basabar.com.ar). Bus 101, 108, 152, 195. Open noon-3.30pm, from 7pm Mon-Fri; from 8pm Sat. Credit MC, V. Map D6. D La Cigale For a touch of Paris in South America, this is a good place to get the night started with the after-work crowd in downtown BA. Happy hour from 6pm to 10pm every day with two-for-one on selected cocktails is a major bonus, but the big deal is the live music. Tuesday nights – known as Minelek – have electronic music spinning over the chatter. If you like a bit of competition with your cocktail, try the monthly Monday night English-language pub quiz (see www.buenosairespubquiz. com for information). 25 de Mayo 597, y Tucumán, Microcentro (4893 2332/www. lacigalebar.blogspot.com). Subte B, Florida/bus 5, 22, 28, 152, 195. Open noon-4pm, from 6pm Mon-Fri; from 9.30pm Sat. Credit V. Map C5. D

!Florería Atlántico And the award for BA’s most original resto-bar goes to… Florería Atlántico, a florist, wine shop and speakeasy rolled into one. Walk in and smell the roses, then head downstairs to the narrow, romantically lit space. Almost everything on the menu is cooked on the vintage 1942 parrilla, imparting that delicious charcoal flavour so typical of Argentina. Inspired by Buenos Aires’s rustic port bars of the 1900s and their immigrant clientele, the drinks menu, devised by co-owner Tato Giovannoni, is divided into countries. Under ‘Poland’ is the signature cocktail Bocharov: Belvedere vodka, rosehip, orange juice and tabasco. Tato’s beautiful wall sketches of mythical sea monsters contrast with sleek, minimalist furniture, making this one of Time Out’s top spots. Arroyo 872, y Suipacha, Retiro (4313 6093). Bus 39, 93, 129, 130, 152, 195. Open 7pm-2am Mon-Wed; 7pm-3am Thu; 7pm-4am Fri; 8pm-3.30am Sat. Credit AmEx, MC, V. Map D6. NEW Shout Brasas & Drinks Don’t be put off by the seedy location – Shout Brasas & Drinks is an elegant new space in Retiro for quality cocktails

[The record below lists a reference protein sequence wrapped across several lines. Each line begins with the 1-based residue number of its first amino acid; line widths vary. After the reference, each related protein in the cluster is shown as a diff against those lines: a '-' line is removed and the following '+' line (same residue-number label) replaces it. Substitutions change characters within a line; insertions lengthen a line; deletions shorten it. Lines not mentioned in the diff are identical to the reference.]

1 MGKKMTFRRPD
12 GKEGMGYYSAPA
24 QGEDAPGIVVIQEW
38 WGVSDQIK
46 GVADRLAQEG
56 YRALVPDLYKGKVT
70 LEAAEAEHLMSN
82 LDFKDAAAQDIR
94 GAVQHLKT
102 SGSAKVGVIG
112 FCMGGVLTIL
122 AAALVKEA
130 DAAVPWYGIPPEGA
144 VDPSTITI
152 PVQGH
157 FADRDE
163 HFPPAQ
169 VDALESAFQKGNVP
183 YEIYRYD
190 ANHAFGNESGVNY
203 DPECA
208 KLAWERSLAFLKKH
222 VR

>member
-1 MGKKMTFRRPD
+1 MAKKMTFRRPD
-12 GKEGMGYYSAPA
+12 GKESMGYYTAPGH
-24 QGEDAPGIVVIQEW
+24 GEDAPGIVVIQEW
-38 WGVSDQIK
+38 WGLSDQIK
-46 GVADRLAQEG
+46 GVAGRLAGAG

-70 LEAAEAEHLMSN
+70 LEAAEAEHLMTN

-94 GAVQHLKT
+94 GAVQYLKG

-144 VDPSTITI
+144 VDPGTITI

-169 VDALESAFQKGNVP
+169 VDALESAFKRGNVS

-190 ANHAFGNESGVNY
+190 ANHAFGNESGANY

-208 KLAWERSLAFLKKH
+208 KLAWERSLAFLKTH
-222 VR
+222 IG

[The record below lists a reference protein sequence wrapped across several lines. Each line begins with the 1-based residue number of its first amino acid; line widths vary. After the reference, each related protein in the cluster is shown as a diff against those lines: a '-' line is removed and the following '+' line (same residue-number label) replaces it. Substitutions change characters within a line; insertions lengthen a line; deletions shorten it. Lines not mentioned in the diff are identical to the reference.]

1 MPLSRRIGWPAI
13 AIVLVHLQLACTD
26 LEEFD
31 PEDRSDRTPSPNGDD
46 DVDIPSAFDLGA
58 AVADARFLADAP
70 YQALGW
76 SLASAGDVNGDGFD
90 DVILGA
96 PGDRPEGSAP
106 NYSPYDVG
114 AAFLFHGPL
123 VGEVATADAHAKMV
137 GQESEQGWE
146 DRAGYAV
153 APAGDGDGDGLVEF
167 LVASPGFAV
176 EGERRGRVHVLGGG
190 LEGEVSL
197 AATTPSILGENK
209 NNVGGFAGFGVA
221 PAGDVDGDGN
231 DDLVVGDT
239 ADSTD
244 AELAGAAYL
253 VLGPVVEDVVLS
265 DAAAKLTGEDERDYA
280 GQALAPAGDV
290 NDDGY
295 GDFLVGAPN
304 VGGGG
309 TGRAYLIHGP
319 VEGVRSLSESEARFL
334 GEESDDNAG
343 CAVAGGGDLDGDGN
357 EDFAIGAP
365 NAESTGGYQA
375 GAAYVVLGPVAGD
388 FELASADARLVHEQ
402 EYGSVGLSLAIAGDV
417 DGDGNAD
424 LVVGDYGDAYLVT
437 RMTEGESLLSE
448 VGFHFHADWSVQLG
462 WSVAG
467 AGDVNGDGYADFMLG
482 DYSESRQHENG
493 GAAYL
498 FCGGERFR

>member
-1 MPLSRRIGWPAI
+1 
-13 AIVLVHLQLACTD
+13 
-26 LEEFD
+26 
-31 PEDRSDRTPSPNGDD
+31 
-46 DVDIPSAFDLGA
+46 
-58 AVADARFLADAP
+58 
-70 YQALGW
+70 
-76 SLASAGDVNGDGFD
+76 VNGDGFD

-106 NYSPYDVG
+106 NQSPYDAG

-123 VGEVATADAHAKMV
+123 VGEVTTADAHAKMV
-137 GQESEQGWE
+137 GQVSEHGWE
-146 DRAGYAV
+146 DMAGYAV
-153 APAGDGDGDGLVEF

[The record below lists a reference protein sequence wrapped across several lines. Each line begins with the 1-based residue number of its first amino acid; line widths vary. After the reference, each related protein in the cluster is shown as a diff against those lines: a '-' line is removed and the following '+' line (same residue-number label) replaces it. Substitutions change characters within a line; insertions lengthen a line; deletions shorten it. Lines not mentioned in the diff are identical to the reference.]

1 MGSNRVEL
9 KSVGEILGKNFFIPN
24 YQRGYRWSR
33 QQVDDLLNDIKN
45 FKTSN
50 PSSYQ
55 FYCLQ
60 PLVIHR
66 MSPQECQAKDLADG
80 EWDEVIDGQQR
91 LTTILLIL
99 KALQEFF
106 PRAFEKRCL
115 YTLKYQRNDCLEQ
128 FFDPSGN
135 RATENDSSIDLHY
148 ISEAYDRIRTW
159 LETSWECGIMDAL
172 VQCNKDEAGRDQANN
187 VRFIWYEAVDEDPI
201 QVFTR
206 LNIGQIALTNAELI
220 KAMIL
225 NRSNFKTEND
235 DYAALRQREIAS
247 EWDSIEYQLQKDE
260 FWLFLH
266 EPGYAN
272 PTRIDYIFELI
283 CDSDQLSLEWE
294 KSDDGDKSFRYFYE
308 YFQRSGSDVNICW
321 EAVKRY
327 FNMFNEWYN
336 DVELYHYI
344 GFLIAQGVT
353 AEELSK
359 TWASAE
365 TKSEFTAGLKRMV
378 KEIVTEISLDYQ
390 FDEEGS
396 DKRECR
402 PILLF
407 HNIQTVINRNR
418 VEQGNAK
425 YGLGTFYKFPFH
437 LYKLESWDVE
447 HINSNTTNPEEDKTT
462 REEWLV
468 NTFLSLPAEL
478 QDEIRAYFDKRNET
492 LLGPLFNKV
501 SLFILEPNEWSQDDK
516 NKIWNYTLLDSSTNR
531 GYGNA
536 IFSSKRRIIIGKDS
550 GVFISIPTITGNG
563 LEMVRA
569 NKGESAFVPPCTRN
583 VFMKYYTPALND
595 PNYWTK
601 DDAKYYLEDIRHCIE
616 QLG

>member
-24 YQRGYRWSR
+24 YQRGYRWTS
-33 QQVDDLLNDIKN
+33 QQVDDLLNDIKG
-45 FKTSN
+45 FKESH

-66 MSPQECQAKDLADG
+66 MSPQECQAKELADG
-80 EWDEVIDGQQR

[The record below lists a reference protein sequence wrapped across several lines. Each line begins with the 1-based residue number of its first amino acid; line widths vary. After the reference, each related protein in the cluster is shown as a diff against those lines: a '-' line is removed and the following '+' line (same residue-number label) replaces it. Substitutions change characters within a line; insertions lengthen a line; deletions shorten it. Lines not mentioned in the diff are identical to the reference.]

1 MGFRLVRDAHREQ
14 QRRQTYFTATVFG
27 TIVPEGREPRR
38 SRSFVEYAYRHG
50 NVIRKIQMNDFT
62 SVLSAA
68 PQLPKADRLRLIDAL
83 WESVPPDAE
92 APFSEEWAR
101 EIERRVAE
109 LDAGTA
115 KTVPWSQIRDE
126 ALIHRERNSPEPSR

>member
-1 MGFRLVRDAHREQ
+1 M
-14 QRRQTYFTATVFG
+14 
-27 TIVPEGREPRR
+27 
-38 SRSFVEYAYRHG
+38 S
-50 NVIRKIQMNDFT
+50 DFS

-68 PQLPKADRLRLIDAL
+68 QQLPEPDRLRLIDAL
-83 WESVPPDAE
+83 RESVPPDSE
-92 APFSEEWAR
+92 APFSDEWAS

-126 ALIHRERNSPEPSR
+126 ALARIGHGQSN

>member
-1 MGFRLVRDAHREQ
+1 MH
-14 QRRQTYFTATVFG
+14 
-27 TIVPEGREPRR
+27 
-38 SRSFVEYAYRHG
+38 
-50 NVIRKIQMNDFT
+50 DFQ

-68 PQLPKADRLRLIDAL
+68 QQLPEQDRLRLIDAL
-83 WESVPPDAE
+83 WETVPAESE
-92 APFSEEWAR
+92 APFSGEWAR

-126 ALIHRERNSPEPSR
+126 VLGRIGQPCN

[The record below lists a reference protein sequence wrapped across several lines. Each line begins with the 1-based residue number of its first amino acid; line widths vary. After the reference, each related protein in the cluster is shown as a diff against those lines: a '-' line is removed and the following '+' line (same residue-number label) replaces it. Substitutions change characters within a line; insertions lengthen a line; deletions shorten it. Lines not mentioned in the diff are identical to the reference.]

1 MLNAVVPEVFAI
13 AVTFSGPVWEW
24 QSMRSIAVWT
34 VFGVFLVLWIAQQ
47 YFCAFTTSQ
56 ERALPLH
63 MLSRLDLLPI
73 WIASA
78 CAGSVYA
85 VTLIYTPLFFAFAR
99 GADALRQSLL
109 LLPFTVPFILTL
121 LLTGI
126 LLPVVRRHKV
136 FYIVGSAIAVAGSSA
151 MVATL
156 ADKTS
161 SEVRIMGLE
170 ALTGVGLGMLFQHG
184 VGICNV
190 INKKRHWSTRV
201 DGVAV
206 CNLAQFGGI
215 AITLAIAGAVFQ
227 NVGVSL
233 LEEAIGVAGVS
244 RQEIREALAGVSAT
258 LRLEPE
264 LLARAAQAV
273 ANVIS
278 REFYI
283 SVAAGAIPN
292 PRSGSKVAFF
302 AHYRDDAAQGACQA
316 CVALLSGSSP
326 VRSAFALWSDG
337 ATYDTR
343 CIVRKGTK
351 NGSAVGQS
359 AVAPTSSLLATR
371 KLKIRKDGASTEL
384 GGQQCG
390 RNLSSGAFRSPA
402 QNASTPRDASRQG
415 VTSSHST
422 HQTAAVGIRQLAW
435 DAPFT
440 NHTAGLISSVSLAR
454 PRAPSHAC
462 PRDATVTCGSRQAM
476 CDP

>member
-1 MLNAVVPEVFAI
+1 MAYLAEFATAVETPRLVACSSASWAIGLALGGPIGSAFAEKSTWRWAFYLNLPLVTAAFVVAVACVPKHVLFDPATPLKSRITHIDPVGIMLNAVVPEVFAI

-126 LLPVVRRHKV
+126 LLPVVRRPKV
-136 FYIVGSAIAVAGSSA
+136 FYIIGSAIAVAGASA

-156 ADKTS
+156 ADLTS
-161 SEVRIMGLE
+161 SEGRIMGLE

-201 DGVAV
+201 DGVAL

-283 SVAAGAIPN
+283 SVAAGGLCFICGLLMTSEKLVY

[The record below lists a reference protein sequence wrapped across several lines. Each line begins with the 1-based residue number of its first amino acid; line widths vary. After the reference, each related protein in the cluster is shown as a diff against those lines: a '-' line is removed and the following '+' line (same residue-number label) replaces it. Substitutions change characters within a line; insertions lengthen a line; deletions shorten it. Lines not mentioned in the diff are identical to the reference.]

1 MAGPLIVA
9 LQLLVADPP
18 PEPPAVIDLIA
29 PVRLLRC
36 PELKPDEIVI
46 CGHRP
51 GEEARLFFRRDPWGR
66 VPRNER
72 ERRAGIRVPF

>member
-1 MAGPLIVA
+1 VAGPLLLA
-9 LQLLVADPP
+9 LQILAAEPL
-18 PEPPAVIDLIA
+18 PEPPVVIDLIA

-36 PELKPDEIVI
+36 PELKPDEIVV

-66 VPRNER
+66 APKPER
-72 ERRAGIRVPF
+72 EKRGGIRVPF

Verne Club (see p80)

72 Time Out Insiders’ Guide to Buenos Aires 2015